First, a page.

This past year was an interesting one in the Arizona sports landscape.
Some teams exceeded expectations, riding some outstanding individual performances to a better year than anyone could have anticipated.
Others disappointed, falling short of goals that at the time did not seem to be unreasonable.
Through it all, there were plenty of plays and moments that stood out, and in this space we’ll present photos that we believe define 2015 in Arizona sports.
In 2013-14, Goran Dragic averaged 20.3 points, 5.9 assists and 3.2 rebounds per game en route to winning the NBA’s Most Improved Player award and leading the Suns to a surprising 48-win season. In Feb. 2015, he complained about his role and voiced a lack of trust in the Suns’ front office, and on Feb. 19 he was traded to the Miami Heat.
When the NBA’s free agency period began on July 1, few believed the Suns had a chance to lure one of the top players on the market to the Valley. Then the team signed Tyson Chandler and was granted audience with LaMarcus Aldridge, and the race to bring the four-time All-Star to Phoenix was on. Unfortunately, while the Suns made a strong impression on the power forward and very much intrigued him, on July 4 he chose to sign with the San Antonio Spurs.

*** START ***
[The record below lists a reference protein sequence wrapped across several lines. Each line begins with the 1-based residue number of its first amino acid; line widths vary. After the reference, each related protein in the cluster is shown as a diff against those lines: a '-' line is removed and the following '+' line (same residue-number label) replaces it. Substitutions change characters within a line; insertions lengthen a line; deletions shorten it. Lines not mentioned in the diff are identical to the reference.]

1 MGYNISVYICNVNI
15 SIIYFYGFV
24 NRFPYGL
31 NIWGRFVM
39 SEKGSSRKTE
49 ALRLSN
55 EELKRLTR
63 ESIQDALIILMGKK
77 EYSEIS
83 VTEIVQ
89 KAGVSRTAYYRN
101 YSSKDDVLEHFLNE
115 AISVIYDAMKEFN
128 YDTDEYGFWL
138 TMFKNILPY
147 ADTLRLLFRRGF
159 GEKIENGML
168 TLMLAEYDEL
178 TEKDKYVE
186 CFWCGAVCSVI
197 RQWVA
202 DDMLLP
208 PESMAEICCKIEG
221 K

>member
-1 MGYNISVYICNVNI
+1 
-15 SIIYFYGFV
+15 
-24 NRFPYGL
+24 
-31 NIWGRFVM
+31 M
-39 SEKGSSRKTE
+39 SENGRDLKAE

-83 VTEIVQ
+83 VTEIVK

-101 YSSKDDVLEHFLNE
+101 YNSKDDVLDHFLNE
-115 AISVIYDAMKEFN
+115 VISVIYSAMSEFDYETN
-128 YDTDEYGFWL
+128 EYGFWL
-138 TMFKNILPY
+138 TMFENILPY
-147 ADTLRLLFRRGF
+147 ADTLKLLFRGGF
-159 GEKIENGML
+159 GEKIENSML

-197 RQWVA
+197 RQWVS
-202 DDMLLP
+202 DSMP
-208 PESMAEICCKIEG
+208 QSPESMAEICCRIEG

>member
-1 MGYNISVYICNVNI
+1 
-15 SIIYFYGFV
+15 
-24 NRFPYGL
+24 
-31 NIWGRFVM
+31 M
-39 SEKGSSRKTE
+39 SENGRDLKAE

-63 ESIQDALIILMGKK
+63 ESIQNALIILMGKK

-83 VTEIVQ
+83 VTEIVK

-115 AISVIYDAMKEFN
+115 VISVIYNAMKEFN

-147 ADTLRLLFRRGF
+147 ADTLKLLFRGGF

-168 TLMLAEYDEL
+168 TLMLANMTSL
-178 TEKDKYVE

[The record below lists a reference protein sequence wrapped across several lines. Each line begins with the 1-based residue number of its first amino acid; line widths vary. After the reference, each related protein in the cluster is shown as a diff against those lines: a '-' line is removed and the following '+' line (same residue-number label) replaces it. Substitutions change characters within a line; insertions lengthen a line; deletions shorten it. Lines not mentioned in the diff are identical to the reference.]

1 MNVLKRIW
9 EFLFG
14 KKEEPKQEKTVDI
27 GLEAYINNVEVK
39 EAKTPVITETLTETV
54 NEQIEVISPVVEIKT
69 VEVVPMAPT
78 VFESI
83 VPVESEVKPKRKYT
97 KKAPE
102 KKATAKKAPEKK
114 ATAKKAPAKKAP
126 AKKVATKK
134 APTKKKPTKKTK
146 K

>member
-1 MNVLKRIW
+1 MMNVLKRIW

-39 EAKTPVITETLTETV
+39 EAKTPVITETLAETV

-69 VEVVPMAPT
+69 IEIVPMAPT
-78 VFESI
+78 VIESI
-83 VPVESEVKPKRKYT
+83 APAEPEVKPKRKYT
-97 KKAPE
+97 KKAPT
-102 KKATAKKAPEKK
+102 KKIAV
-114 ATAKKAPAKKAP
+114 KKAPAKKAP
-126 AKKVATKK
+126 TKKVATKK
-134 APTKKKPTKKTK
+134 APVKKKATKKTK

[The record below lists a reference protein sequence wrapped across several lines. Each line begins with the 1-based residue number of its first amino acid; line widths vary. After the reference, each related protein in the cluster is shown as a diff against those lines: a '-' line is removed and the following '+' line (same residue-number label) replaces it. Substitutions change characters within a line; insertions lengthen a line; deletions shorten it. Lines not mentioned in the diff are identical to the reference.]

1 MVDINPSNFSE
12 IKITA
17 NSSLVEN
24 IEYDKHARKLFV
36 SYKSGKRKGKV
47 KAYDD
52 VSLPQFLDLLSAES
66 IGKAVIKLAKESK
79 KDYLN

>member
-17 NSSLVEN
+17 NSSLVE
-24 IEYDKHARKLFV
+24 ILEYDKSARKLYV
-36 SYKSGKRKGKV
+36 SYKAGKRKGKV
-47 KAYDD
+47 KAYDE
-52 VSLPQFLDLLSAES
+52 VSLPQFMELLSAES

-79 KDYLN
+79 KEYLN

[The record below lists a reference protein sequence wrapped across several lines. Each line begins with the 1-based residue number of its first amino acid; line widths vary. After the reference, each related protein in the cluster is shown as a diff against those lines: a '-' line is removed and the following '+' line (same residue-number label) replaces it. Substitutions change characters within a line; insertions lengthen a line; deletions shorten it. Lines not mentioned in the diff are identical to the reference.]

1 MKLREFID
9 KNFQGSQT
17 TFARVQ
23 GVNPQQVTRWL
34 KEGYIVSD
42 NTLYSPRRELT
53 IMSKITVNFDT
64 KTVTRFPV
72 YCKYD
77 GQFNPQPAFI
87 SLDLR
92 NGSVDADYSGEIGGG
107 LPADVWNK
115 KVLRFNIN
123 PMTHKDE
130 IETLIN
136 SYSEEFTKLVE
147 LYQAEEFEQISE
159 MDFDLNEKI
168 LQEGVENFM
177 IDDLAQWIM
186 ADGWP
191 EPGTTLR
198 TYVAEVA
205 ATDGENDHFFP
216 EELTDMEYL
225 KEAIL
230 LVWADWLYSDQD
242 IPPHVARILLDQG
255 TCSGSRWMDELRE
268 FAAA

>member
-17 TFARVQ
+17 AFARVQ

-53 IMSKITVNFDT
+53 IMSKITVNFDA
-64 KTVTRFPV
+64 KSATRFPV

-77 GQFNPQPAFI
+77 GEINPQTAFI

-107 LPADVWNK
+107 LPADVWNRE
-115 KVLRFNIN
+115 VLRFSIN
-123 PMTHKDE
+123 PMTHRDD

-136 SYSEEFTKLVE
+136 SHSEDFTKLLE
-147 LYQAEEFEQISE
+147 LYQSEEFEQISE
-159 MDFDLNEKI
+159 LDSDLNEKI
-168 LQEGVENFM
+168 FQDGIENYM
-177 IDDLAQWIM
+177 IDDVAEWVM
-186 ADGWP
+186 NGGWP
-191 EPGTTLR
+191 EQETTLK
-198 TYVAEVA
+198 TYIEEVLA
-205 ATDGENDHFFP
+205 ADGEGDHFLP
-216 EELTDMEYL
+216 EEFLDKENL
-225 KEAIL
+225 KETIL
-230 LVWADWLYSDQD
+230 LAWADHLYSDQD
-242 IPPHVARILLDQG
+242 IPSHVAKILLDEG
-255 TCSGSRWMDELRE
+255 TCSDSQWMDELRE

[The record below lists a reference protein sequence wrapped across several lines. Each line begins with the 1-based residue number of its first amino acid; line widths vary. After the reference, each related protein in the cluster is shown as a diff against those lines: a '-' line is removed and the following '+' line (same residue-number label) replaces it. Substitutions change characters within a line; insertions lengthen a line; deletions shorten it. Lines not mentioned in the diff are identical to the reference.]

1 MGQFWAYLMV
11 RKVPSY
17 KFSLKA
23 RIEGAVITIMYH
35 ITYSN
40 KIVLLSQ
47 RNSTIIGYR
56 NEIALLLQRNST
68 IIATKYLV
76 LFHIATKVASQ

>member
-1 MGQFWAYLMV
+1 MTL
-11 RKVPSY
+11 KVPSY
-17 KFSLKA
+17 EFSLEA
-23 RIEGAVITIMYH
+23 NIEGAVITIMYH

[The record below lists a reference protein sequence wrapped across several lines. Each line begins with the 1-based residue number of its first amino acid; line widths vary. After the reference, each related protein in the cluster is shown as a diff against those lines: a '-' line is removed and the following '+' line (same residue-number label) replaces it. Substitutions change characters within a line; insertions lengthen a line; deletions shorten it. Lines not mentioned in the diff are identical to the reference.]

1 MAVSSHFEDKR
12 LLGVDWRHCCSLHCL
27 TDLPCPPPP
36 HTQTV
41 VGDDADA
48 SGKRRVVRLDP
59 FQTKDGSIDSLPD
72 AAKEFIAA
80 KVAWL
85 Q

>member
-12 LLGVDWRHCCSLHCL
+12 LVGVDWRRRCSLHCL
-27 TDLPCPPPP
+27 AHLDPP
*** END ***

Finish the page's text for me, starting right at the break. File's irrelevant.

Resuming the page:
In order to create enough salary cap space to make a legitimate run at Aldridge, the Suns traded forward Marcus Morris to the Detroit Pistons. Not surprisingly, this upset Markieff Morris — Marcus’ twin brother — to the point where the former demanded to be traded away from Phoenix while saying some unkind things about the organization. The demand was not met, however, and Morris reported to Suns training camp on time and by all accounts has been a good teammate. What he has not been is a good player, as he has been unable to get off the bench in many games and earned himself a two-game suspension for throwing a towel in the direction of head coach Jeff Hornacek.